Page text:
Safe to use in patients with liver failure

 

Renal dose adjustment required

 

Contraindicated in renal failure

Increased proportion of heavy drinkers who maintained abstinence in European study

 

Not demonstrated in these two US studies

Consider if the goal if abstinence and patient cannot tolerate other medication options
Disulfiram Inhibits aldehyde dehydrogenase –> accumulation of  acetaldehyde –> flushing, nausea, palpitations, headache  if alcohol is consumed Contraindicated in severe heart failure or CAD

 

Avoid in pregnant or nursing women

 

Monitor for hepatotoxicity

Most studies have shown it to be no more effective than placebo in maintaining abstinence, but may reduce drinking days

 

Most effective when given in monitored setting such as by spouse (27)

Patients highly motivated to have complete abstinence

 

Patients can use periodically for high risk social situations

Topiramate Acts at propionic acid, GABA and glutamate receptors SE: Cognitive impairment, weight loss, headache, depression.

 

Off label use

 

Titrate gradually over several weeks

Decreased consumption in patients with SUD, similar effect as naltrexone Off label use, second line medication
Gabapentin Structurally related to GABA SE: Sedation and dizziness

 

Abuse potential

Higher abstinence rates and decreased alcohol consumption in small trials Off label use, second line medication
Baclofen   SE: nausea, vertigo, sleepiness

 

Generally well tolerated

Mixed results Limited evidence of efficacy, off label use
Nalmefene Opioid antagonist SE: nausea, insomnia, fatigue, psychiatric symptoms

 

 

 

 

Taken as needed shown to reduce number of heavy drinking days Not available in the US
SSRIs Inhibits breakdown to serotonin   Reduced alcohol intake in patients with depression and alcohol use No efficacy demonstrated in patients without depression
Ondansetron 5-HT3 receptor antagonist SE: diarrhea, headache

 

QT-prolongation

Some demonstrated effectiveness in subgroups: early onset alcohol use and patients with specific genetic variant of 5-HT3 receptor Off label use, only demonstrated efficacy in sub-groups

 

The VA has lots of resources for patients with substance use disorders including: PES, Addiction consult, OTOP, and inpatient rehab.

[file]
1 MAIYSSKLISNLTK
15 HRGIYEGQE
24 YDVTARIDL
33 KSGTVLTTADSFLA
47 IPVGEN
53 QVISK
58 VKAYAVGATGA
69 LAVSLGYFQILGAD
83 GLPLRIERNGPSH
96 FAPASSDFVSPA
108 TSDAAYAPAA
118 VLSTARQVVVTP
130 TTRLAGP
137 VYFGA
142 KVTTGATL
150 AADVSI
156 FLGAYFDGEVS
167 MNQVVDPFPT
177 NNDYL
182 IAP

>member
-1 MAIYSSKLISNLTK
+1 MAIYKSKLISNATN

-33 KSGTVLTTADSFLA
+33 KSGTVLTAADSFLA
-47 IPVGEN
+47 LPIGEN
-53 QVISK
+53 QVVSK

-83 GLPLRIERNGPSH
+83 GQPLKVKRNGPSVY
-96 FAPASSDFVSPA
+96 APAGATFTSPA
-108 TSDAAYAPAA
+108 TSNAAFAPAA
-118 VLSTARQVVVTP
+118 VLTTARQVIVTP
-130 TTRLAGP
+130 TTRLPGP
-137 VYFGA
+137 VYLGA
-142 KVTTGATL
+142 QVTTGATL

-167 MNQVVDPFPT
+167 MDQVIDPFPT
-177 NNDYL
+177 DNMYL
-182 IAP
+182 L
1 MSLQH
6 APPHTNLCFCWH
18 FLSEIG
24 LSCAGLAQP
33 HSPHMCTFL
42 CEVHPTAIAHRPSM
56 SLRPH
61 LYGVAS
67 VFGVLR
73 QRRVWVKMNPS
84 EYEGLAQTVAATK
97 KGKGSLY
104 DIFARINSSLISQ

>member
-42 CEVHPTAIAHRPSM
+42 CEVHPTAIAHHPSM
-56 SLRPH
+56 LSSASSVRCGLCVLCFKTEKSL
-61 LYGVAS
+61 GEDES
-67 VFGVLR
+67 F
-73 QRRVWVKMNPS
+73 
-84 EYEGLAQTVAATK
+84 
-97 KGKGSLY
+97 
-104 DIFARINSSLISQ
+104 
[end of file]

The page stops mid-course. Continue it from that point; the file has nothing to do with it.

Check out the California Society of Addiction Medicine’s guide for primary care physicians regarding patients who drink too much.

 

VA Ambulatory Report 8.16.17 – Falls in the Elderly and Urinary Retention in Women

Thanks Beth for the awesome case of a 90 yo F with pmhx of HTN, CKD presenting after multiple falls who developed urinary retention and fecal incontinence found to have cervical spine myelopathy from spinal stenosis.

Key Learning Points

  • Approach to a patient with falls:  Consider a physiologic approach thinking about the systems that need to be functioning properly to walk: cognition, motor strength, sensation, musculoskeletal apparatus, cardiovascular fitness, navigable environment
  • Use the CHIP rule for determining which patients presenting to urgent care or the ambulatory setting need a head CT.  The Canadian head CT rule is for patients with loss of consciousness
  • The Timed Get-Up and Go test is helpful for assessing falls risk

 

Falls in the elderly

Step 1– Assess if the fall is consistent with syncope or pre-syncope vs. mechanical cause.

Step 2 – Assess the patient for injuries related to the fall.

  • When to get a head CT?
  • Decision rules to help us decide who needs a head CT after a fall.  The Canadian CT Head Rule is often applied in the Emergency setting and only applies to patients with loss of consciousness.  The Canadian head CT rules are the most widely validated.
  • For the ambulatory and urgent care setting you could consider using the CHIP rule because it applies to patients without loss of consciousness. Note that the CHIP rule recommends head CT in patients over 60 years of age.  This is a nice reminder that our older patients are at a much higher risk of subdural hematomas due to cerebral atrophy even with minor head trauma.

 

Step 3 – Evaluate for the etiology of the fall

Falls in the elderly are multifactorial and each fall could have a different etiology so needs to be evaluated separately.